Aggressive behavior in dogs that passed a temperament test, a 2006 study by Christensen et al Patricia said that this study helps demonstrate the effect that the testing environment can have on a dog’s behavior. As a result, temperament tests (which are probably misnamed) are not a guarantee of the future, but rather gauge probabilities.

10 comments:

Tegan said...

Though, of course, I think environments and learning influences behaviours, I am growing more and more convinced that genetics have a much greater baring on dogs than perhaps we give credit to.

I think the biggest persuasive factor was the litter I raised last year. They had the same parents, and the same experiences in the whelping box, but they were so vastly different. The blue boy was crazy - he was hyperactive, fearless, bold, loved people, and was very vocal. He was the first one awake, last one to sleep. The girl was independent and mostly kept her own company. The red boy was very sweet and mellow, but would startle excessively with loud noises or from discipline from the other dogs. These personalities started to come to life at 3 weeks and, though red boy is a lot more confident now, fundamentally, they are the same dogs.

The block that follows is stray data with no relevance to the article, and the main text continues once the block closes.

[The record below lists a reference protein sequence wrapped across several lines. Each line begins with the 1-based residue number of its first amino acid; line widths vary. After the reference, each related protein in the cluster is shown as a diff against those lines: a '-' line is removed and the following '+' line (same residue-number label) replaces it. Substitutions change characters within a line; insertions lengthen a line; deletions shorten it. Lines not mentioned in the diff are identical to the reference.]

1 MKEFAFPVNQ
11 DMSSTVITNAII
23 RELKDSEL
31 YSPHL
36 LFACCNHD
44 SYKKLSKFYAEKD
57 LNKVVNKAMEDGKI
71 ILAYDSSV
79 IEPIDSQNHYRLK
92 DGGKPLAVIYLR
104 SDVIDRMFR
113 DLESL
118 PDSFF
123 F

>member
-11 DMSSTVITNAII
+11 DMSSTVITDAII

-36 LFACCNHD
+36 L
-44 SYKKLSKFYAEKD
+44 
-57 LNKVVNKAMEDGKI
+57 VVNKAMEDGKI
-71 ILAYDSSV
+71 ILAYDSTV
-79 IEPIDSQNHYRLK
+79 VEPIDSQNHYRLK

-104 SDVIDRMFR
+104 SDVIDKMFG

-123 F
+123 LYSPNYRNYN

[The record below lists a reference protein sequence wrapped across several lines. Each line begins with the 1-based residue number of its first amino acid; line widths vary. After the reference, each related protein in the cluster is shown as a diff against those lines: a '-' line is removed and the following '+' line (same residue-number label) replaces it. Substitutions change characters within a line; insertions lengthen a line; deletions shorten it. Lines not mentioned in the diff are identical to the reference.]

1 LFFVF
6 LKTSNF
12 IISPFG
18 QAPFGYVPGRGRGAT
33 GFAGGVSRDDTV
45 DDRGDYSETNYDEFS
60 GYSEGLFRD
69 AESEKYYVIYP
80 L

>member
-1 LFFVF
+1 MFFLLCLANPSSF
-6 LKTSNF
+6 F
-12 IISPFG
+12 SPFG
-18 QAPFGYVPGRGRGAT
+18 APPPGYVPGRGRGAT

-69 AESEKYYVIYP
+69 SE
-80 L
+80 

Working in boarding kennels, we had a number of 'back yard dogs' come in who owners admitted that they have never done any socialisation with their animals (not in those words). Though some of these dogs were disasters and dangerous, many were actually very good considering their lack of life experience.